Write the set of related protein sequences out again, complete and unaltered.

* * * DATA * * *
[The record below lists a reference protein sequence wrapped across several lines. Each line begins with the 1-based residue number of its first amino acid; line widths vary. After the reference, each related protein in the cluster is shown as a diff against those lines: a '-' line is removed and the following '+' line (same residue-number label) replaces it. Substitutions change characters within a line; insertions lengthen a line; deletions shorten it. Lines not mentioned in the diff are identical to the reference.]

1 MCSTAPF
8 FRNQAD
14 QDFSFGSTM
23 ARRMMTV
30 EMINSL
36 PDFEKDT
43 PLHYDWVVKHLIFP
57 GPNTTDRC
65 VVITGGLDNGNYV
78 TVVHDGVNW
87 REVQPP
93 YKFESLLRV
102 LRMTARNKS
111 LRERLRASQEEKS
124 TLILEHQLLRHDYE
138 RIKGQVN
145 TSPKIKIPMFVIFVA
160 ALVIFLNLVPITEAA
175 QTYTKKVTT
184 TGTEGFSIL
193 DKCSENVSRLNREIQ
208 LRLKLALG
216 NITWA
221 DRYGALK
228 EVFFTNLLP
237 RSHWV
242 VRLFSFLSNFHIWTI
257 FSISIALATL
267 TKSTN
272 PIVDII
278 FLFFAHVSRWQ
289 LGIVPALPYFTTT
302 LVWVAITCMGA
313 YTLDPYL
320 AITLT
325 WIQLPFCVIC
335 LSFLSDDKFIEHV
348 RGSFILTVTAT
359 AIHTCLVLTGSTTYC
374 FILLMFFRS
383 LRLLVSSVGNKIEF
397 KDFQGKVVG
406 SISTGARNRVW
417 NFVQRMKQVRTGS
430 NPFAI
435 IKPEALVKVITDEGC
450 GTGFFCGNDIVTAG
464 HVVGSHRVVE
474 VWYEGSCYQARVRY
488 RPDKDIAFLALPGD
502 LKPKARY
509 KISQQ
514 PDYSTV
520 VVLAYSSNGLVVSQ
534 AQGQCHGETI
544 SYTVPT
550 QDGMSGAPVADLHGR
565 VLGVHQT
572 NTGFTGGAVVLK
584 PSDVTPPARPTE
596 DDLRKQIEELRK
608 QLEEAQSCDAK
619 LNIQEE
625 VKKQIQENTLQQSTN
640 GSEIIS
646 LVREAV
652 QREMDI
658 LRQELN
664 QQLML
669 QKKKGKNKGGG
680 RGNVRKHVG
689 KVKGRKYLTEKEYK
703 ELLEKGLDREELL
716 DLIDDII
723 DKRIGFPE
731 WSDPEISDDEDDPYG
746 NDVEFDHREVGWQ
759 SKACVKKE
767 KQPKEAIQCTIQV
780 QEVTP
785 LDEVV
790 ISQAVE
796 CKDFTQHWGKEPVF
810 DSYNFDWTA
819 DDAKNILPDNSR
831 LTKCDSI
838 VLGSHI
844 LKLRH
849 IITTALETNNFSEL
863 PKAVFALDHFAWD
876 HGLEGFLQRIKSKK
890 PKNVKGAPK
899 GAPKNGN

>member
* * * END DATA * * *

[The record below lists a reference protein sequence wrapped across several lines. Each line begins with the 1-based residue number of its first amino acid; line widths vary. After the reference, each related protein in the cluster is shown as a diff against those lines: a '-' line is removed and the following '+' line (same residue-number label) replaces it. Substitutions change characters within a line; insertions lengthen a line; deletions shorten it. Lines not mentioned in the diff are identical to the reference.]

1 MCSTAPF
8 FRNQAD
14 QDFSFGSTM
23 ARRMMTV
30 EMINSL
36 PDFEKDT
43 PLHYDWVVKHLIFP
57 GPNTTDRC
65 VVITGGLDNGNYV
78 TVVHDGVNW
87 REVQPP
93 YKFESLLRV
102 LRMTARNKS
111 LRERLRASQEEKS
124 TLILEHQLLRHDYE
138 RIKGQVN
145 TSPKIKIPMFVIFVA
160 ALVIFLNLVPITEAA
175 QTYTKKVTT
184 TGTEGFSIL
193 DKCSENVSRLNREIQ
208 LRLKLALG
216 NITWA
221 DRYGALK
228 EVFFTNLLP
237 RSHWV
242 VRLFSFLSNFHIWTI
257 FSISIALATL
267 TKSTN
272 PIVDII
278 FLFFAHVSRWQ
289 LGIVPALPYFTTT
302 LVWVAITCMGA
313 YTLDPYL
320 AITLT
325 WIQLPFCVIC
335 LSFLSDDKFIEHV
348 RGSFILTVTAT
359 AIHTCLVLTGSTTYC
374 FILLMFFRS
383 LRLLVSSVGNKIEF
397 KDFQGKVVG
406 SISTGARNRVW
417 NFVQRMKQVRTGS
430 NPFAI
435 IKPEALVKVITDEGC
450 GTGFFCGNDIVTAG
464 HVVGSHRVVE
474 VWYEGSCYQARVRY
488 RPDKDIAFLALPGD
502 LKPKARY
509 KISQQ
514 PDYSTV
520 VVLAYSSNGLVVSQ
534 AQGQCHGETI
544 SYTVPT
550 QDGMSGAPVADLHGR
565 VLGVHQT
572 NTGFTGGAVVLK
584 PSDVTPPARPTE
596 DDLRKQIEELRK
608 QLEEAQSCDAK
619 LNIQEE
625 VKKQIQENTLQQSTN
640 GSEIIS
646 LVREAV
652 QREMDI
658 LRQELN
664 QQLML
669 QKKKGKNKGGG
680 RGNVRKHVG
689 KVKGRKYLTEKEYK
703 ELLEKGLDREELL
716 DLIDDII
723 DKRIGFPE
731 WSDPEISDDEDDPYG
746 NDVEFDHREVGWQ
759 SKACVKKE
767 KQPKEAIQCTIQV
780 QEVTP
785 LDEVV
790 ISQAVE
796 CKDFTQHWGKEPVF
810 DSYNFDWTA
819 DDAKNILPDNSR
831 LTKCDSI
838 VLGSHI
844 LKLRH
849 IITTALETNNFSEL
863 PKAVFALDHFAWD
876 HGLEGFLQRIKSKK
890 PKNVKGAPK
899 GAPKNGN

>member